Dubois One Year After the Fire: Busy Re-storing

Last year this time, fire devastated downtown Dubois WY. Something beautiful is about to rise from the ashes.

Advertisements
DuboisFire
Thanks to Joe Brandl for picture.

Prepare yourself when you turn that corner, a friend warned me last January as we neared Dubois on our return from the holidays.

Her words didn’t do much to dampen the shock. On the main street, it looked as if someone had neglected to remove a ghastly and elaborate Halloween display. Beyond the safety barricades, you couldn’t miss the sagging and crumbling black beams, the broken and charred window frames.

As many across the nation heard on the news last December 31, a huge fire had broken out in the center of Dubois the previous evening. It burned on into the wee hours. While volunteers tried to battle the flames, water kept freezing inside the hoses.

“I am certain that this most remote and greatest little town in the lower 48 will turn this disaster into a new start of something even better,” I wrote on Facebook. “The community spirit there is beyond describing. Just watch what will rise from these ashes!”

DuboisMercantileSite1215
Photo: Karen McCullough

I’m no prophet. But I know our town.

All this year, the view out the front window of the Rustic Pine Tavern has looked all wrong, empty and gaping, as if the hardware store parking lot was trespassing southward. What’s going to materialize there? I wondered, and so did everyone else.

One day in the spring, I saw the property owner Jeff Sussman huddled in a corner at the Rustic with realtor Leon Sanderson. But we didn’t hear any public news, other than a promise that the site would be redeveloped.

As soon as humanly possible (given the time needed for insurance investigations, demolition, planning approval, construction contracts, and un-freezing of the ground), construction will commence on this:

DuboisDevelopment3.
Image: Wind River Land & Bldg. Co/Belkin Architects

Last summer, Mayor Twila Blakeman told me that Jeff had raised the issue of holding a town meeting about the project. She recalled telling him, “Everyone liked what you did with the rest of the buildings [in that block]. Just do what you think best.”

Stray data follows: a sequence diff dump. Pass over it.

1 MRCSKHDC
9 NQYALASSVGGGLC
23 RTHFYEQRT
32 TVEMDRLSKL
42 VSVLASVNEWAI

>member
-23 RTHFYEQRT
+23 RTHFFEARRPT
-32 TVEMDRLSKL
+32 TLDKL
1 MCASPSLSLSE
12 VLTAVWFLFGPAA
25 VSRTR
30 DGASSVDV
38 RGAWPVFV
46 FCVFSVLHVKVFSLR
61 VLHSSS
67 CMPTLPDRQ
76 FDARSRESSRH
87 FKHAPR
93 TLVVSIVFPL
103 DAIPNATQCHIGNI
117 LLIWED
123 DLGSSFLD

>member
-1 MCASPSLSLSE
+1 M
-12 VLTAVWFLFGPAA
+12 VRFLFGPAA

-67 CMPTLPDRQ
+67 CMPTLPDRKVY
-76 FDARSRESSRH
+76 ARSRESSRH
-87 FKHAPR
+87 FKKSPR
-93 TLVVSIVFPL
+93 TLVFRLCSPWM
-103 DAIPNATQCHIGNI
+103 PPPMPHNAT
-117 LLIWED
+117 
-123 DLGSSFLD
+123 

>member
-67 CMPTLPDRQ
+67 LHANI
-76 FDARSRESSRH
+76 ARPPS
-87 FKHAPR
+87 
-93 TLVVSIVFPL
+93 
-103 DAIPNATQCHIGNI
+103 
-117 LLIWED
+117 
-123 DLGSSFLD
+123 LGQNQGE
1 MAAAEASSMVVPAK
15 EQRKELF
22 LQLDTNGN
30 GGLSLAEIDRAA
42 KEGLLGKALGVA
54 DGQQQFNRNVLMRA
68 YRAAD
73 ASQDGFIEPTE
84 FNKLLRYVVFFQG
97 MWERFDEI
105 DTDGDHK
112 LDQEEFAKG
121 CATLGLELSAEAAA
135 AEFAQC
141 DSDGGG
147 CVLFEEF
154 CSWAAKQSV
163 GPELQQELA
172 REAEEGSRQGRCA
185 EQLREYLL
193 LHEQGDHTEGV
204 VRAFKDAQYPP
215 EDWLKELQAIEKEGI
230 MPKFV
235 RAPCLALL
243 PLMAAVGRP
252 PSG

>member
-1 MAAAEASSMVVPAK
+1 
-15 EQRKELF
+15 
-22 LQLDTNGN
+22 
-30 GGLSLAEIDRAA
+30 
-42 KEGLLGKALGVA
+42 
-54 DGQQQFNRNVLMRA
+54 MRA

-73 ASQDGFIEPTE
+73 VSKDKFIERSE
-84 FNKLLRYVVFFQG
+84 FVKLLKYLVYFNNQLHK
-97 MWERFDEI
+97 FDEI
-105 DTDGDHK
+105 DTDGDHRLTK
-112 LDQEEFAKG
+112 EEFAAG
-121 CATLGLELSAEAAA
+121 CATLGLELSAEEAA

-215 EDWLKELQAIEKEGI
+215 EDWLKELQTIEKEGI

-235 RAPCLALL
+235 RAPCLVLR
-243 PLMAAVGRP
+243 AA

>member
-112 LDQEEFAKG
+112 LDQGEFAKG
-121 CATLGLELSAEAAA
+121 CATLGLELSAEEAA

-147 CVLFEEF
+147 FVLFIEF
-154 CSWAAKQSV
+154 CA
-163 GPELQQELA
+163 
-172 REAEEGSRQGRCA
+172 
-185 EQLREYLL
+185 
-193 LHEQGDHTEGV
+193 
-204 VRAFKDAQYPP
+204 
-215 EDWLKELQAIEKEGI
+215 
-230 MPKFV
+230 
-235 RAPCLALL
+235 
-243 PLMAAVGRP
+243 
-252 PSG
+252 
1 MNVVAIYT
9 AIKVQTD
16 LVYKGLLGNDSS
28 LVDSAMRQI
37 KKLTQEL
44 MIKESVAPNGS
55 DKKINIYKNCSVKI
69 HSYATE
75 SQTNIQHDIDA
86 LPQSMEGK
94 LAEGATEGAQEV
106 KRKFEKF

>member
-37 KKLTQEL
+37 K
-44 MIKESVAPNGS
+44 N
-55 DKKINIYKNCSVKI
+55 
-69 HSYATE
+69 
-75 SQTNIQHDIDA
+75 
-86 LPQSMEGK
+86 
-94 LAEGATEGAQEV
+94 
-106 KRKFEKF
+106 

Jeff recalls the conversation differently. He says Twila told him to go the usual route, via the planning commission (which no doubt she also did, and he proceeded to do).

“No one in the town has been anything but positive,” he said. “Everyone wanted it to be sort of Western, but when you asked someone what do you mean: Western 1905? Western 1940? … We understood what we wanted to do.”

But this isn’t the Wild West. Anyone who says it’s wide open and you can do whatever you want to do, he hastened to add, is talking “nonsense.”

A Carl Hiaasen or God forbid Annie Proulx would have a high time with the Sussman character: A high-profile New York commercial real-estate developer who moved to Dubois to set up a cattle ranch and bought up the best property downtown. But I see him more in a Wallace Stegner novel: A man from the East captivated by and ultimately committed to the West.

Jeff and his wife, the painter Susan Sussman, found Dubois almost by accident. They were looking in Montana, but ended up dividing the Rocking Chair ranch property in Dubois with another couple who wanted only a small part of the land for a guest ranch.

Their part became the Diamond D Cattle company, which two years ago won the distinction “Landowners of the Year” from Wyoming Game & Fish for its innovative wildlife conservation efforts, largely implemented by manager Reg Phillips, in dealing with threats from wolves and bears.

“It was a great leap of faith, and we just fell in love with the place,” Jeff told me. “It was an amazing learning experience, and I’m glad we did it.” He said they were especially fortunate to have found Reg and Aline Phillips, who had been with the ranch before and made the learning experience “terrific”.

These are no absentee landlords. When they’re in town, they’re visibly in town, and they have plenty of friends. I first met Jeff when he and Susan sponsored an open bar at the Rustic on his birthday several years ago.

So what will become of the empty lot? It’s described as a mix of retail and offices. “It’s 3 buildings, but from its appearance, you’ll think 5,” Jeff said. “We used altered facades and materials. We didn’t want people to just think ‘mall’.”

DuboisDevelopment2
Image: Wind River Land & Bldg. Co. /Belkin Architects